00:05 GMT05 August 2020
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    Instagram is hiding the number of likes on posts in several countries, including Australia and Japan, to "ease the pressure" on users. At the moment, Instagram users see a running total of people who have liked a post. In the trial, users will see a user name "and others" below posts.

    Diana Parkinson, a therapist, thinks that the new feature will be helpful and beneficial, but at the same time damaging to the mental health of people constantly publishing images of themselves.

    Sputnik: How will this affect influencers and businesses that rely on Instagram for income? Could it lead to condemnation and cancellations from users of the app?

    Diana Parkinson: I wouldn't have thought so. If you just look at it simply, Instagram gets messages across, it spreads images or whatever information people want to share, it takes the pressure off with the 'likes'. People often buy the 'likes' anyway - they're not genuine 'likes,' but there is this big pressure on people who perhaps don't feel so good about themselves, who put themselves out there because they want to be liked and to get enough likes… there's this pressure isn't there? It's very damaging I think, to people's mental health if they are vulnerable but I don't think it will affect businesses.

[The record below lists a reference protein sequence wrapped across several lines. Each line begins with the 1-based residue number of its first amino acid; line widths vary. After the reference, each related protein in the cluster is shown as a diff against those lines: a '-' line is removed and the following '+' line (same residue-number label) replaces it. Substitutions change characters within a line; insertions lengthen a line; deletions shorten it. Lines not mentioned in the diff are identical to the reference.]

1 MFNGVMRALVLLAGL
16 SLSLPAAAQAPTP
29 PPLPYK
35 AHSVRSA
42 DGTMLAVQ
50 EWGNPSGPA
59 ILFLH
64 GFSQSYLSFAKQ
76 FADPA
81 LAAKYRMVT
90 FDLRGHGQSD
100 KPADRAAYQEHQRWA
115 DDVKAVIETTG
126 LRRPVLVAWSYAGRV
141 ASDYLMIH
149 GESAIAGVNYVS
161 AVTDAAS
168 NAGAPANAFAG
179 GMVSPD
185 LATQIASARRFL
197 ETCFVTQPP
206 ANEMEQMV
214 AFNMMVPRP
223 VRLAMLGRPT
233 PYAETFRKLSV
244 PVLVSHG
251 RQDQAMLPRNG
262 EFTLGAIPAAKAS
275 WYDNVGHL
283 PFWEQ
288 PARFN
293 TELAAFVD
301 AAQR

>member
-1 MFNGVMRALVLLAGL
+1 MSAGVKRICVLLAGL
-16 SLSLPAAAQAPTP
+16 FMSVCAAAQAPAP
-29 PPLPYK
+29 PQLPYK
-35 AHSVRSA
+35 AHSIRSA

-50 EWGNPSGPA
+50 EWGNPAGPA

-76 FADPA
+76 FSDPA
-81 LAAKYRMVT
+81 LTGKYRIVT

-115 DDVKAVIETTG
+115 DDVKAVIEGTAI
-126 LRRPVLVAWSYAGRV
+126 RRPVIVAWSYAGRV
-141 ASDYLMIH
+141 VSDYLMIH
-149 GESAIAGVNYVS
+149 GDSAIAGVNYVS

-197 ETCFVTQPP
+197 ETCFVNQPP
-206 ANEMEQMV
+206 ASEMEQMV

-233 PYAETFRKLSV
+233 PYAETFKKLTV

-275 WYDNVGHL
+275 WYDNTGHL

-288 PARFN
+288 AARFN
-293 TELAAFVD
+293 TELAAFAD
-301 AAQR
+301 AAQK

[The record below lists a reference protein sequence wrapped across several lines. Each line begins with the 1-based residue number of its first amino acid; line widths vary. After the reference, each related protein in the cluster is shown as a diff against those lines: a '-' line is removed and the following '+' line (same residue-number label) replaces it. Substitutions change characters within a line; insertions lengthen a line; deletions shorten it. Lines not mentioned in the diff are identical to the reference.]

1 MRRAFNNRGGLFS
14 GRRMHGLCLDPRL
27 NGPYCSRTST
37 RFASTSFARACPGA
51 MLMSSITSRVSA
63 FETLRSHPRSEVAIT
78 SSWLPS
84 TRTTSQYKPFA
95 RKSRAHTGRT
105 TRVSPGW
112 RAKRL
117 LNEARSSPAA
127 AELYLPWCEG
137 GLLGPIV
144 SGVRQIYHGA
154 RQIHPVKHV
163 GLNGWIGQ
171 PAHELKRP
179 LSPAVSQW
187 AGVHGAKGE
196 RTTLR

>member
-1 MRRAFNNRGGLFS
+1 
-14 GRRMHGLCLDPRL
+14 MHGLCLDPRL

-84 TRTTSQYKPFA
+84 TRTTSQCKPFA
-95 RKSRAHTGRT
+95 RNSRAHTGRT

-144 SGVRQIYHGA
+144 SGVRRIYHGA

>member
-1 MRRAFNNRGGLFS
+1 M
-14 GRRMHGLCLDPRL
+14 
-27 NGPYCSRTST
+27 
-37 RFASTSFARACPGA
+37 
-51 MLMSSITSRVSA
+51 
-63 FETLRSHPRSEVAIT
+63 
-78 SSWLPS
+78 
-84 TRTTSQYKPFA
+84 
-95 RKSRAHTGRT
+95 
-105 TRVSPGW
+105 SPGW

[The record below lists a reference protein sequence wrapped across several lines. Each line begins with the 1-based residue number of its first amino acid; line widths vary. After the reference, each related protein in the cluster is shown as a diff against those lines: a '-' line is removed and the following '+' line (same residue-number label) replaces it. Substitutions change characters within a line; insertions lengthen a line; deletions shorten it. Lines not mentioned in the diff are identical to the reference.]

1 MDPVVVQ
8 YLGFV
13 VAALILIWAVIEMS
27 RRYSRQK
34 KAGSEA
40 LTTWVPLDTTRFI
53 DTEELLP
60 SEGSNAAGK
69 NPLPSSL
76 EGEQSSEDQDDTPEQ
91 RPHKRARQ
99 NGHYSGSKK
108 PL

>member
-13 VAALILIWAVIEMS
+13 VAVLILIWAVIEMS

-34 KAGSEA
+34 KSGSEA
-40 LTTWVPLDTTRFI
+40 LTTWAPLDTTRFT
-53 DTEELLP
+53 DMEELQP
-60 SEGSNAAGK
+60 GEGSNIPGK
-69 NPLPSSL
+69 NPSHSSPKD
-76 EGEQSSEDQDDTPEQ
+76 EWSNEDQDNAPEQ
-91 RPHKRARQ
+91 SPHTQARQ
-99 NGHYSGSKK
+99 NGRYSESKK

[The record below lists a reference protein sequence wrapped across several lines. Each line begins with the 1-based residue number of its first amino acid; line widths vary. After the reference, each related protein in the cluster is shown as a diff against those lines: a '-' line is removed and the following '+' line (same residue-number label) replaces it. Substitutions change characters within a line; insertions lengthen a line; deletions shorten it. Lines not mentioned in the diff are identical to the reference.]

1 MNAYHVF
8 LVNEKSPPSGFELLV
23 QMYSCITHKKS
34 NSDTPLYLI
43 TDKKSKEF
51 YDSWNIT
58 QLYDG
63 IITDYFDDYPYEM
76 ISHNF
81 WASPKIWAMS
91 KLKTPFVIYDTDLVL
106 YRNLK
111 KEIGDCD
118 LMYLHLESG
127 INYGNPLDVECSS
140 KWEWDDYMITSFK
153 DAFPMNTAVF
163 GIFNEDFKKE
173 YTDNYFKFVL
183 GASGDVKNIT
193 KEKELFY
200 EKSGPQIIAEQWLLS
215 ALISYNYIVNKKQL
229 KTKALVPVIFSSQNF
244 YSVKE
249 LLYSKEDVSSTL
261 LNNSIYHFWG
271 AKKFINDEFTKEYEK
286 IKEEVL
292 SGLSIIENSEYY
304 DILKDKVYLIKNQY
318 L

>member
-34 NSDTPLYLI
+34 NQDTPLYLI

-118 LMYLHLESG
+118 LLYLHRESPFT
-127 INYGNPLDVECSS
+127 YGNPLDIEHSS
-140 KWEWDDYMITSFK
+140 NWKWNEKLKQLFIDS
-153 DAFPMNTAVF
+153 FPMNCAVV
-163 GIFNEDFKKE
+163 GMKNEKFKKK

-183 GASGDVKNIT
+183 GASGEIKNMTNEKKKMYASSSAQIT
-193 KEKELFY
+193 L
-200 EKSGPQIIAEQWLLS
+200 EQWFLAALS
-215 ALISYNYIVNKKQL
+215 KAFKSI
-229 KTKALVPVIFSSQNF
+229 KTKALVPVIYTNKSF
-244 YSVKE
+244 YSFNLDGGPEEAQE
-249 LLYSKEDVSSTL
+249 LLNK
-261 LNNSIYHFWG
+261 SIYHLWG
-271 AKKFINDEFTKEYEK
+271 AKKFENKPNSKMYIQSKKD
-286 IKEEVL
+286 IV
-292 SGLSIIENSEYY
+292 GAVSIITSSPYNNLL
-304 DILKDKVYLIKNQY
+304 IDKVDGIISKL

Sputnik: Will it be effective in its aim to 'remove pressure' and protect against mental health issues for younger, more vulnerable users?

    Diana Parkinson: I think the fact that the ‘likes’ situation changed will obviously be a plus and will be helpful and beneficial. The problem is that the way that we live nowadays, where image is everything, people who are constantly putting images of themselves out there are people who already probably have mental health problems; in that they have very low self-esteem, and it's all about wanting to look beautiful and be desirable and handsome, or whatever. So the person is already vulnerable, and they make themselves more vulnerable by putting their images out there. I think it would be better if we just put up images of something else. So if we've gone out for a day, and we take photographs that don't necessarily have any people in them, even that , is moving away from just the ego, from 'look at me', because the 'look at me' - it's very damaging, because not everybody will look, and if people do look, they are very likely to make unkind comments. You know, it's not healthy.

    Sputnik: Facebook wants to be seen as a socially responsible company, and I think that’s obvious from this latest move. What else can Facebook do?

    Diana Parkinson: Instagram and Facebook and all social media - unfortunately, it's all about them making money, isn't it? That's really being very cynical- it's just about making money. So becoming socially responsible, which yes they should be, but really they only do these things because people complain and express concerns, but they don't want to stop making money, and this is the way they make money.


    Views and opinions, expressed in the article are those of Diana Parkinson and do not necessarily reflect those of Sputnik.

    The views and opinions expressed in the article do not necessarily reflect those of Sputnik.

    mental health, Instagram
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